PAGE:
Trying To Remember The Magic Of Christmases Past

Sometime during the second week of November, the phrase "holiday season" caught my ear. I shuddered a little.

It probably wasn't the first time someone said it in my presence, but rather the first time it sank in. My defenses against the too-early onslaught were higher this year, after seeing a friend's pic of Christmas merchandise on retail shelves before Halloween. Thanksgiving and Christmas are still my favorite holidays, but it's not anywhere close to how much I enjoyed them as a kid.

Even as a kid, your specific age plays a part. Too young and you might enjoy putting your hands in mashed potatoes more than eating them, and have more fun playing with the wrapping paper than the gift. Too old and you'd rather hang out with your friends and make fun of everything.

I'm talking about the sweet spot, when you understood and believed in the concept of Santa Claus, made a wish list, and couldn't wait to help make cookies and decorate the tree. When you drew pictures of red-nosed reindeer and stockings hanging by a fireplace you didn't even have. I know it varies, but in my opinion that sweet spot was from the ages of 5 to 8, maybe 9 -- it depended on when you learned the truth.

Now that I'm in my 50s, I realize how much other factors affect your holiday memories, like the generation you belong to and in which part of what decade you hit your sweet spot.

I was born in 1965, which is kind of an in-between generation. When I wrote about GenX turning 50, I inadvertently touched a nerve. Some people said my experiences were exactly the same as Boomers. Some agreed with the GenX tag, eager to be separate from the Boomers. Some felt strongly that people my age belonged to neither generation, and deserved our own designation. I didn't know people were so sensitive to these labels.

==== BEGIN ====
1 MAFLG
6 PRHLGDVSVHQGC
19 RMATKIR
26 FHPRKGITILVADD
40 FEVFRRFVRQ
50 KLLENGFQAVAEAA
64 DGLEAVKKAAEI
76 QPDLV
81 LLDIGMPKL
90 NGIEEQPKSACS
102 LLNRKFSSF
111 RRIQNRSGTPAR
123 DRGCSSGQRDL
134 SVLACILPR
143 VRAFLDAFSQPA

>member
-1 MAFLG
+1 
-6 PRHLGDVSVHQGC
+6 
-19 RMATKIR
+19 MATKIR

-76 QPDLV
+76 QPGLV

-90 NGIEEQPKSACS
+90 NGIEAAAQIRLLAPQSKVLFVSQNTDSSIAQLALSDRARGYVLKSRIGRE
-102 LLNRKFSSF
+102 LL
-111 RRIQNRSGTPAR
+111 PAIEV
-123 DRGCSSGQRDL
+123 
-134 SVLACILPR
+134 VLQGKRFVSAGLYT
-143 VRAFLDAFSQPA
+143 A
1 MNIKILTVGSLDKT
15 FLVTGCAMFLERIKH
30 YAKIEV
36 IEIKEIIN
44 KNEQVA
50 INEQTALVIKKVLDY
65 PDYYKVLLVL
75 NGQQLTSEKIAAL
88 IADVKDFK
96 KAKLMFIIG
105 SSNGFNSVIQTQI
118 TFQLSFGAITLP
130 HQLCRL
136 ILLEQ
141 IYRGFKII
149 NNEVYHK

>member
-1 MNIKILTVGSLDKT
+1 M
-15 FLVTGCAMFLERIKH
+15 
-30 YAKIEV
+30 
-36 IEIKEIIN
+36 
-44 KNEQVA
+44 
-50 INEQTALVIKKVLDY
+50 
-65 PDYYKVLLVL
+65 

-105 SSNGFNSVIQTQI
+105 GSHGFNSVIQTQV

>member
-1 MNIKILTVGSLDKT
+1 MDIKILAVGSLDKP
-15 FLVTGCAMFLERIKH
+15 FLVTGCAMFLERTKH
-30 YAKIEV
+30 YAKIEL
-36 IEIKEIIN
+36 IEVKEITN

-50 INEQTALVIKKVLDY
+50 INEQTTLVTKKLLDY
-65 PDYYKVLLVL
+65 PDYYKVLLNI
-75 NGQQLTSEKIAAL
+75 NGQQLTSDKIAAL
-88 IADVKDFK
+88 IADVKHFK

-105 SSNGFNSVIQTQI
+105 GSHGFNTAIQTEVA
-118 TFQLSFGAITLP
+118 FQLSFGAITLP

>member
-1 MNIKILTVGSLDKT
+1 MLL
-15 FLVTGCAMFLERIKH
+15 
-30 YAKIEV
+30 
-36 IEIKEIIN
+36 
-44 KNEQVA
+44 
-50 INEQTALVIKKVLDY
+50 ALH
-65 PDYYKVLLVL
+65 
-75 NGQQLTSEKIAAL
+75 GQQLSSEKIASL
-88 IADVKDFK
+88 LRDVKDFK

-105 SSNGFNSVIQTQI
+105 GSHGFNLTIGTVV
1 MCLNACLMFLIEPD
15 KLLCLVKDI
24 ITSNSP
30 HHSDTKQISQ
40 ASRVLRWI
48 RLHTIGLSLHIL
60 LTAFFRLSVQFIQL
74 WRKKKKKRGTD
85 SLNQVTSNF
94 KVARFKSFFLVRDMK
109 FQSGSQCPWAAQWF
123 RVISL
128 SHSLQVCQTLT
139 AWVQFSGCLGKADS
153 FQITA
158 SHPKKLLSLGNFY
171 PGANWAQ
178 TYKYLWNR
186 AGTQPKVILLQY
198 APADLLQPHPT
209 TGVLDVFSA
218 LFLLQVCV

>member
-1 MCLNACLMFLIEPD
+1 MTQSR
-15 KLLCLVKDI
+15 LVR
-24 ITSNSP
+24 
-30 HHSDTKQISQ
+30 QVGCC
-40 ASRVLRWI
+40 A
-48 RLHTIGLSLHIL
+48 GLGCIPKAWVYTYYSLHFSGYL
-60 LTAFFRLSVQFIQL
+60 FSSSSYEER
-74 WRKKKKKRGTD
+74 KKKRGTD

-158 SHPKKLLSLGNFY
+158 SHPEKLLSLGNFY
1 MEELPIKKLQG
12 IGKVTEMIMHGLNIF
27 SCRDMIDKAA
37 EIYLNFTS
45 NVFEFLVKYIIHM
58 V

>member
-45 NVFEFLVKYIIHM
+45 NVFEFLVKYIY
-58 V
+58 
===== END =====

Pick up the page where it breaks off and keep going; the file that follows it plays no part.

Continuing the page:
Regardless, my sweet spot holidays happened in the early '70s.

The day after Thanksgiving, it was time to start the wish list. I used the 45-pound Sears catalog and the ads in the Sunday paper to create mine. I'd start with an impractically long list, and then agonize over the paring-down process. I'm not sure how much time we had, but there was a deadline. You know, because it had to get in the mail and make it to the North Pole in time. After the list was submitted, I'd continue to look at the catalog, second guess my wishes and calculate my odds. I'd also look at the TV listings to make sure I didn't miss any of the animated holiday specials, which I still love to this day.

The toys I remember wanting most were a GI Joe, a Big Wheel, a Schwinn Sting-Ray, an Evel Knievel Stunt Cycle and a Daisy Model 179 BB gun -- pretty common wishes for a '70s kid. In a previous post I referred to the Sting-Ray as "the ultimate '70's bicycle" meaning among my peers, it was the number one choice. Some readers took exception to this, and commented that since it debuted in '63, it was the ultimate '60s bike. I looked it up, and they were correct.

Wow, first people being sensitive to generations, then decades. I was writing from the perspective of my childhood.

It never occurred to me that the toys I wanted so badly could "belong" to another generation or decade. Even if I were aware, I wouldn't have cared. In what decade these toys debuted or which generation first championed them had no bearing on how well or poorly I had behaved that year. At that age, I probably didn't know what the words "decade" or "generation" meant.

At 50, I'm fully aware of different generations and decades, and wish lists are a distant memory. During the holidays, it's more about being with friends and family. Of course, I do enjoy living vicariously through the young ones in the family, those firmly in the sweet spot. It's a lot of fun, and helps remind me of my own magical holiday memories.

Recently I had the chance to see advance episodes of a new four-part History series "Christmas Through the Decades," which examines the music, TV, toys and events of a decade and how they affected the holiday experience. I watched the first two, the 1960s and 1970s. Some of the old footage, from commercials, TV shows or news broadcasts filled me with nostalgia. While not every segment resonated with me, some were so spot-on they felt like flashbacks. I learned things I didn't know, and saw things I'd never seen. I enjoyed them.

Happy Holidays -- I hope you catch a glimpse of your sweet spot.

Earlier on Huff/Post50:

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Back To School, 70s Style